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UK: Julian Assange’s extradition case delayed until September, WikiLeaks founder’s hearing moved to another court

Monday 4 May 2020, by siawi3

Source: https://www.abc.net.au/news/2020-05-04/julian-assange-postponed-extradition-hearing/12213674

Julian Assange’s extradition case delayed until September, WikiLeaks founder’s hearing moved to another court

Posted 6hhours ago

A photo of Julian Assange taken through the window of a police van
Julian Assange was too unwell to appear at his latest extradition hearing.(Reuters: Henry Nicholls)

WikiLeaks founder Julian Assange’s extradition case has been delayed until September and will be moved to another court by a British judge.

Key points:

Julian Assange is facing charges of violating the US Espionage Act and conspiracy to commit computer intrusion
A new location and start date for his hearing will be announced on Friday
Assange could face up to 175 years in prison if found guilty

The Australian’s next hearing had been due on May 18, but District Judge Vanessa Baraitser last week agreed to delay it over concerns that Assange and lawyers would not be able to attend in person.

Judge Baraitser said as both legal parties were struggling to work out a new date in July, she would move the case to another Crown Court with better availability in September.

The new location and start date of the remaining three weeks will be confirmed on Friday by the court.

Also read:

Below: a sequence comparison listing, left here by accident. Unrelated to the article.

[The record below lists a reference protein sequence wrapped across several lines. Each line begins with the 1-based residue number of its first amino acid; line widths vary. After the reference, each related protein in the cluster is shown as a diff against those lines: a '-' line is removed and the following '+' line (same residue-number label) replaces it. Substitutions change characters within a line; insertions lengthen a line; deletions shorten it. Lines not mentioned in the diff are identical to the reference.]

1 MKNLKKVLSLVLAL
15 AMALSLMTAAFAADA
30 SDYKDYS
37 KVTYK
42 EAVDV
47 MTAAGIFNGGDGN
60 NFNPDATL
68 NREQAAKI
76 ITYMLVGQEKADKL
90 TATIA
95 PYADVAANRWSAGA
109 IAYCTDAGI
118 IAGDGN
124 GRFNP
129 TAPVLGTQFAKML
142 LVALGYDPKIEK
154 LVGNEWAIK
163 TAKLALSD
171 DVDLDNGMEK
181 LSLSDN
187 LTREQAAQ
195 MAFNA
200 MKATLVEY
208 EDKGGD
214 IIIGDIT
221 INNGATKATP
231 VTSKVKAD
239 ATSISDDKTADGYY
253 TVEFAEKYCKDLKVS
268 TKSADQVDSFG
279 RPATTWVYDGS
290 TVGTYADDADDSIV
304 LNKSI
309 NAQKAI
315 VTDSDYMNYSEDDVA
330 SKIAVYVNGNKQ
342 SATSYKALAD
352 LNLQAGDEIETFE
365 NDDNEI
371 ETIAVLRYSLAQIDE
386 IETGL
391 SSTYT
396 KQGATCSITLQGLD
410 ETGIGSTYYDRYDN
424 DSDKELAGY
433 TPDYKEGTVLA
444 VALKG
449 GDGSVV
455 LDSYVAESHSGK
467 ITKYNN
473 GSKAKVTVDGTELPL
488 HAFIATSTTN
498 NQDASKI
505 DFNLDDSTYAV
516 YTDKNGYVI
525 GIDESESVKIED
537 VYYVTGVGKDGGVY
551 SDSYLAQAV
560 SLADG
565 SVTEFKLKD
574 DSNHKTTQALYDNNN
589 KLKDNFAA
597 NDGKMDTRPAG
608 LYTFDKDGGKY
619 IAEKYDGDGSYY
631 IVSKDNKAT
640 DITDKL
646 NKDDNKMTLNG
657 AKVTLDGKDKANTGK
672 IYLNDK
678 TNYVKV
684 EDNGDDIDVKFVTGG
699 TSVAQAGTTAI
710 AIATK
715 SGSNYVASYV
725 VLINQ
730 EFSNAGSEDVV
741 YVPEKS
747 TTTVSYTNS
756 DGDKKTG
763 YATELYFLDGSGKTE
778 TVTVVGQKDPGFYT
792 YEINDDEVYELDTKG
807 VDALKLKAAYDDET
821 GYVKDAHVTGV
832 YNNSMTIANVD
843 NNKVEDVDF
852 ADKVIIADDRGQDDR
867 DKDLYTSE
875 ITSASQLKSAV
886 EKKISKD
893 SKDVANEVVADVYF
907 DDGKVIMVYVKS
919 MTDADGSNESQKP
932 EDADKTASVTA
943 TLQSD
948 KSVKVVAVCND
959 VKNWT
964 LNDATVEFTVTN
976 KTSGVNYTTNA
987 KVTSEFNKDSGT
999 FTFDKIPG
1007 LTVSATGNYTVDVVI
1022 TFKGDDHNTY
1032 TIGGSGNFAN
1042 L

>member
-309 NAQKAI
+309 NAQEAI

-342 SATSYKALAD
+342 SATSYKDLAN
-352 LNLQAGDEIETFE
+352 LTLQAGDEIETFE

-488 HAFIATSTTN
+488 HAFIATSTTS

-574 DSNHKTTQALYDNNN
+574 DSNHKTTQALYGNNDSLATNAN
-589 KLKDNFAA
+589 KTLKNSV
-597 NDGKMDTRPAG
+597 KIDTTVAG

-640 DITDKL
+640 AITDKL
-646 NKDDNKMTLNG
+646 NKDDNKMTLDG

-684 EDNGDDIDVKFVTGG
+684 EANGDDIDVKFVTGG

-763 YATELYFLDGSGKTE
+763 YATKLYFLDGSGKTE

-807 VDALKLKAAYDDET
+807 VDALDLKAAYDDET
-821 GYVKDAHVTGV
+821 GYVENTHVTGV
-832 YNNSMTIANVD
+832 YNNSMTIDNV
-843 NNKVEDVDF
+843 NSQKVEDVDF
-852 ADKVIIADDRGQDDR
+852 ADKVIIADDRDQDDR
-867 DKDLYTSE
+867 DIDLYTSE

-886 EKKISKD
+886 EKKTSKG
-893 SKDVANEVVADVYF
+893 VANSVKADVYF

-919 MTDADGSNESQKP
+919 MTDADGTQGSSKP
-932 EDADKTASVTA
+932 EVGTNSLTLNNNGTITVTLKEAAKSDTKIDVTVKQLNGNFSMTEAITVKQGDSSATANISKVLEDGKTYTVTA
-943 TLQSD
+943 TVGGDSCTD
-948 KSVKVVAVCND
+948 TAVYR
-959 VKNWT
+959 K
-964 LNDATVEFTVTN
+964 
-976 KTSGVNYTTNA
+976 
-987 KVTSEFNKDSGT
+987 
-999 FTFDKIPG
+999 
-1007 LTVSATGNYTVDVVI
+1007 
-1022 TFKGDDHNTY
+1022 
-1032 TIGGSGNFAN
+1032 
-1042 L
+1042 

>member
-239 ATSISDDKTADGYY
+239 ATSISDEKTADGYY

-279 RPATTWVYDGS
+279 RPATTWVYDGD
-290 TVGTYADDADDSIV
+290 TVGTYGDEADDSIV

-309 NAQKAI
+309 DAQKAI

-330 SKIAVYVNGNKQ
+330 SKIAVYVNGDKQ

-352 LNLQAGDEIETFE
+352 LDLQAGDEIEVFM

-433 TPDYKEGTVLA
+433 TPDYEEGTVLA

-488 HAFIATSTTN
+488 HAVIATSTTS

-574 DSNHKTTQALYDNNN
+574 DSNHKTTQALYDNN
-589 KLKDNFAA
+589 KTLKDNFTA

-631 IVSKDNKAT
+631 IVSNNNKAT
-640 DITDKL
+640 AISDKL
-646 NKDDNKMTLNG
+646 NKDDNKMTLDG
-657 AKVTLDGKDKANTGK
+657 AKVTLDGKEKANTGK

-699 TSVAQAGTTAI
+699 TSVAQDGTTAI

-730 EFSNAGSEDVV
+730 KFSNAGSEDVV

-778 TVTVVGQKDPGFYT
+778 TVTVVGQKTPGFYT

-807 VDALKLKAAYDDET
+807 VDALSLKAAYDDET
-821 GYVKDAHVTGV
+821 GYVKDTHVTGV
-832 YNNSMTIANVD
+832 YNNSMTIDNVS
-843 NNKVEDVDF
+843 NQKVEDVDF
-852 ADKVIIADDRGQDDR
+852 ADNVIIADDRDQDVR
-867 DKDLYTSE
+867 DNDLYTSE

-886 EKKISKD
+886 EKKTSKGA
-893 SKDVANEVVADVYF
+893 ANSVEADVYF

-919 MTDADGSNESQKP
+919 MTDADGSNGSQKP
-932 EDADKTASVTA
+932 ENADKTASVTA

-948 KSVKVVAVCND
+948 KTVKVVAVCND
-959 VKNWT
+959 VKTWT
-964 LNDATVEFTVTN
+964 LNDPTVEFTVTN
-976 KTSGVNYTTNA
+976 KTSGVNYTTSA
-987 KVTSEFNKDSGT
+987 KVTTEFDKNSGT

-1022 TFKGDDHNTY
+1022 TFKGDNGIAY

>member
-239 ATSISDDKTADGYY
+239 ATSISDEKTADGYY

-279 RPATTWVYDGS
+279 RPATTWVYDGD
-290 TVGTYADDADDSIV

Assange recorded by secret microphones in embassy
A fire extinguisher is highlighted while Julian Assange sits and Geoffrey Robertson stands.

Julian Assange’s conversations, including legally privileged meetings with Australian lawyers Geoffrey Robertson, Jennifer Robinson and Melinda Taylor, were secretly recorded inside his London embassy home.

“It’s going to take some negotiation to find a Crown Court that is open in September, in the current climate, and willing and available to take this hearing,” Judge Baraitser said.

Assange did not attend as he was too unwell.

Judge Baraitser said there would be a callover hearing on June 1 if the Australian was well enough.

The 48-year-old faces 17 charges of violating the US Espionage Act and one of conspiring to commit computer intrusion.

He is accused of publishing thousands of secret US diplomatic and military files, some of which revealed alleged war crimes in Iraq and Afghanistan.

The charges carry a total of 175 years’ imprisonment.

AAP